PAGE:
Over the last few year’s I’ve gotten to know Miha quite well. We chat and we even work on a few projects together. However, not much is known about the Slovenian with the perfect submission record at Polaris, so I decided to put a change to that! Check out our interview with Miha below, where we go into his travelling, his studies under John Danaher and Polaris past and future. Check it out.
Attack The Back: Thanks for doing this Miha, as an introduction, can you tell our readers, who you are, where you come from, where do you train, etc.?
Miha Perhavec: Hey, I’m Miha Perhavec, I’m from a small town under the Alps in Slovenia. I started training judo there when I was 9 years old. Slovenia has a strong judo tradition, going back decades and I was fortunate to train with some future Olympic medalists and receive my black belt when I was 18. I got frustrated with the rules changing all the time, making the sport a less complete grappling art, so I quit and started MMA training.
Luckily for me the team in my home town was under Alliance jiu jitsu and I eventually switched to just grappling. Currently I’m a brown belt under Darragh O’Conaill of East Coast Jiu Jitsu and I train all over the World.
Sub only helps me answer the question I’m most interested with, is my grappling better than this man?
So you’re pretty well known on social media for travelling the world. Where are you at the moment and where are you planning on going next?
At the moment I’m back in Slovenia, hoping to resolve some visa issues, because I’ve apparently trained in America too long for Immigration’s liking. I desperately want to go back to Renzo Gracie Academy in New York to sharpen my nogi skills. I don’t have quality sparring partners in Slovenia, so I’m pretty much forced to travel for quality training.
While you’ve travelled around, where’s been the best place you’ve trained?
In terms of quality, training at Renzo’s in John’s classes obviously stands out.
ATOS in San Diego is exceptional for gi training, there aren’t any easy rounds, ever. There have also been some places that were surreal for a different reason, like training in the jungle around Nosara, Costa Rica or at the end of the World in Gisborne, New Zealand.
So you compete a lot in a huge amount of rules sets, so tell us, what is your favourite ruleset and do you prefer competing in Gi or NoGi?
I definitely do much better in sub only rules, especially nogi, because I believe I can survive a lot and come back with a submission. In the past I’ve been really impatient in points matches, often leading to a better technician getting up on points and surviving my desperation submission attempts. I think the gi, especially under IBJJF rules is especially demanding, just because so many good people are doing tournaments, where only one person can win. I have a lot of respect for people who find ways to win in that ruleset.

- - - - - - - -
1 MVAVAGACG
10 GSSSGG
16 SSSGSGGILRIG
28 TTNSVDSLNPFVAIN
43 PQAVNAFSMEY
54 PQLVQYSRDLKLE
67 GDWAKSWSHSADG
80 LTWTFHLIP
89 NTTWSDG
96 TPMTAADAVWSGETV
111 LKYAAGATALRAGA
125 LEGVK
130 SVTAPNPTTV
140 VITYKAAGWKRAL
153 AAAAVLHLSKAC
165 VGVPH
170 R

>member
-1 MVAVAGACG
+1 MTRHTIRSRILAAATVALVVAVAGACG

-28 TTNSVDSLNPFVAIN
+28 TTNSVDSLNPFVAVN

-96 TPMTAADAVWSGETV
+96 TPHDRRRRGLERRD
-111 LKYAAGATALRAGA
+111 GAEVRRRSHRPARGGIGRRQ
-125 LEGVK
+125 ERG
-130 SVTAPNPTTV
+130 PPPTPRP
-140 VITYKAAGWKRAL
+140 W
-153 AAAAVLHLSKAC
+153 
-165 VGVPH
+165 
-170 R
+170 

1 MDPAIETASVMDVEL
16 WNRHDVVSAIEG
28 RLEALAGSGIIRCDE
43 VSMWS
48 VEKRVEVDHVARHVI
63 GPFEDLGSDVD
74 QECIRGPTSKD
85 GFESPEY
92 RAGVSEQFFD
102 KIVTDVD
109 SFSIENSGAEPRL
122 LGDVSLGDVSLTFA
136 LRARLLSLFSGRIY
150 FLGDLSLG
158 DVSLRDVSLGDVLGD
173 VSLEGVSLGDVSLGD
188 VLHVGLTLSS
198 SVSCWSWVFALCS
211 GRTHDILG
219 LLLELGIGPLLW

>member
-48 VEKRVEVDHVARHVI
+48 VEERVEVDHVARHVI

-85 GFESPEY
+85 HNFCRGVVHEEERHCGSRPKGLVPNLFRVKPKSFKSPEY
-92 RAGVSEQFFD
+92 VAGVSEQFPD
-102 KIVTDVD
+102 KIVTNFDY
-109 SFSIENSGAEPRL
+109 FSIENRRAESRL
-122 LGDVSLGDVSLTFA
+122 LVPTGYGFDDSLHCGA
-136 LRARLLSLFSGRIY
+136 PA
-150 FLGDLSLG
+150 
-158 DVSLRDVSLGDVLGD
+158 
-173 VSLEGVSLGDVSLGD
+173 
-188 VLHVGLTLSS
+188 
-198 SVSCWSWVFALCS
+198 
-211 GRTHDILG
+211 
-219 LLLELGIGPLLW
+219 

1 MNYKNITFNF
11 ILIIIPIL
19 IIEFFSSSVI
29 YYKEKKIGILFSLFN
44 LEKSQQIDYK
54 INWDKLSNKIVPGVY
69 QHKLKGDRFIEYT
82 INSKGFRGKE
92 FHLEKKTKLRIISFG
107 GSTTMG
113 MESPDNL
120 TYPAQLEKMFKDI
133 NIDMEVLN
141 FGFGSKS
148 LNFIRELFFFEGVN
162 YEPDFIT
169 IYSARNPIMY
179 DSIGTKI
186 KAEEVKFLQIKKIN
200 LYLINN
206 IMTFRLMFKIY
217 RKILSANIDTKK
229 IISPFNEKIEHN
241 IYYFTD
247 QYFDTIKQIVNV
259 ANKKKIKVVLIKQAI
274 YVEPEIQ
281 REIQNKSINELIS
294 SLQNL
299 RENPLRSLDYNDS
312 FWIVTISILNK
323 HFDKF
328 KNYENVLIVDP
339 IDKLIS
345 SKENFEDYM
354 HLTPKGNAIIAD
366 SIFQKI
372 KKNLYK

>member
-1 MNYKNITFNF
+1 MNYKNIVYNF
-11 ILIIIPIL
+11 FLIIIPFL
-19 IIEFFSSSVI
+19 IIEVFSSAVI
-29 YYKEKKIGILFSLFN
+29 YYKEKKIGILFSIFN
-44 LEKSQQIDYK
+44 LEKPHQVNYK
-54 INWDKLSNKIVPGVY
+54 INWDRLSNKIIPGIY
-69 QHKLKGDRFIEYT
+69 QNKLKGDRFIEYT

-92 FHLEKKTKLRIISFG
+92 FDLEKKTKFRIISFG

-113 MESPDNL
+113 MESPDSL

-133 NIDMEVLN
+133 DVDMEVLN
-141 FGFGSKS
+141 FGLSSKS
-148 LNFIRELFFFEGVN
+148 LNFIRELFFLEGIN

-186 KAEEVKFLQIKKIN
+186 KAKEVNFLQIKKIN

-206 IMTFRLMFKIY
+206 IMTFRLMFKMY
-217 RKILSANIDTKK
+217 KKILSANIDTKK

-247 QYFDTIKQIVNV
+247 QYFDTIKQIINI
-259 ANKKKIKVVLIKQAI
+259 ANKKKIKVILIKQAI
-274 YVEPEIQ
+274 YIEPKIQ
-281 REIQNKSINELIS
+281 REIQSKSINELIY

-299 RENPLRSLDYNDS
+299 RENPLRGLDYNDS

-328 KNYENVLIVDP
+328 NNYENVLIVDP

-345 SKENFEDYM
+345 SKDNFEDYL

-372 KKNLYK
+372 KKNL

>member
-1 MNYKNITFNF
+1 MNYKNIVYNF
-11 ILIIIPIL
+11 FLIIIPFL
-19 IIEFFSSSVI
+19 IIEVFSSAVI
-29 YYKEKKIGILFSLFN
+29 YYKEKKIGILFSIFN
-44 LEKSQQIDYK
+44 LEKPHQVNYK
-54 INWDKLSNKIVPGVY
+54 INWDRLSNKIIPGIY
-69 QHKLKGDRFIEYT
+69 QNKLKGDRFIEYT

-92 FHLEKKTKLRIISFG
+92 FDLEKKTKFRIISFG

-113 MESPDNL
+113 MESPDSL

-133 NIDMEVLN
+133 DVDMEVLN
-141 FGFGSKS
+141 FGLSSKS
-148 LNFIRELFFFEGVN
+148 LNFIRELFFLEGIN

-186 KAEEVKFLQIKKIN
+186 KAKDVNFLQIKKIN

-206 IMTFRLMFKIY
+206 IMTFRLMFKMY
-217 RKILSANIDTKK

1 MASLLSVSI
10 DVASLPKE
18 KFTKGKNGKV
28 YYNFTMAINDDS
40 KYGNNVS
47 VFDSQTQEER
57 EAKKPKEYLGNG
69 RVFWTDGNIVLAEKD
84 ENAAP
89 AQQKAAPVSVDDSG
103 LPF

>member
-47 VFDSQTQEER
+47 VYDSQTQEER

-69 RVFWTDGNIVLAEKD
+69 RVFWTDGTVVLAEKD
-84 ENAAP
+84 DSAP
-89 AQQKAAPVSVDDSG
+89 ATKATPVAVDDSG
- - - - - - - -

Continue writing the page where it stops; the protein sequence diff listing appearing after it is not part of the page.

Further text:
The reason why I personally enjoy sub only nogi, is because I quit judo in the first place, to find who would win in a fight. Mano a mano. Then I realized I want to use my mind for complex tasks and I’m cool with strikes not being a part of the equation anymore. Sub only helps me answer the question I’m most interested with, is my grappling better than this man?
So let’s talk about Polaris, in fact, you’re one of the few people who has a 100% submission record on the card. Talk to us about your favourite match you’ve had on the show so far?
Each of the matches was cool for a different reason. I remember my first, by how intense the walkout was, with drums banging and the announcer screaming my name. The River match was special because I trained so damn hard and got a quick positive result. The last one against Jamie was cool because I hit a kneebar, that I didn’t really practice. I actually had to see the replay to know what I actually did.
ATOS in San Diego is exceptional for gi training, there aren’t any easy rounds, ever.
Talk to us about the match with River Dillon, obviously, it was a quick finish but tell us your mindset going into that match.
River beat me 2x before during our blue belt days. I think his results leading up to our match were more impressive than mine and he was the hometown hero. However, I really believe I’m more dangerous in these rules than people know and hope. I also worked really hard to find what the level above mine is like and how far I need to go as I develop as a submission grappler. In that match, I just managed to hit an unorthodox attack that I’ve been doing for a long time. But it’s a way in the past now, I’m focused on the present & future.
So what’s next on the cards?
Preparing for Polaris 10 to them absolute best of my abilities. Perhaps the ADCC trials in April. I’m pretty busy off the mats, so I’m ok focusing my effort on professional matches and reserving the later half of the year for a lot of tournaments.
Thanks for doing this interview with me, have a look at Yoga for BJJ and Keenan Online 😉